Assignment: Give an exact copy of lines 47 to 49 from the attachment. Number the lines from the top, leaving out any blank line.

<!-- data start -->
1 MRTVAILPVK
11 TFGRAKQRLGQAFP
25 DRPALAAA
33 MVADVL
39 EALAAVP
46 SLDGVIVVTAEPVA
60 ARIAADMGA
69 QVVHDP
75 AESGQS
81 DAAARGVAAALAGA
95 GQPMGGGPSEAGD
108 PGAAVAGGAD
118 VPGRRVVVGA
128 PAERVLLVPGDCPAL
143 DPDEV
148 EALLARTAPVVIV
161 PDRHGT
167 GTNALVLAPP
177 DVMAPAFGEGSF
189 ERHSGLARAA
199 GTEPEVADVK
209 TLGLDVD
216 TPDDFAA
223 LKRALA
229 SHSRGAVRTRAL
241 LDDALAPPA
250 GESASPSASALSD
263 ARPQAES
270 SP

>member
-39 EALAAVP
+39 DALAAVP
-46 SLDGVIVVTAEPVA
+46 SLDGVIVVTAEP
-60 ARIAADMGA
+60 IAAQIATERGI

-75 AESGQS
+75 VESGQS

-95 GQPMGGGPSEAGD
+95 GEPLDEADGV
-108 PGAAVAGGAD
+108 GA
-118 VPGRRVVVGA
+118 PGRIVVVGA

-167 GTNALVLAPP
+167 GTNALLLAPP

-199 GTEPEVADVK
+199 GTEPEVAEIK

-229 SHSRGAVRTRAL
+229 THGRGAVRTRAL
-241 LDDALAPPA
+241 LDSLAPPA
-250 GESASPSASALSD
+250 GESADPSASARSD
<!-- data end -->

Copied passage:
-199 GTEPEVADVK
+199 GTEPEVAEIK

-229 SHSRGAVRTRAL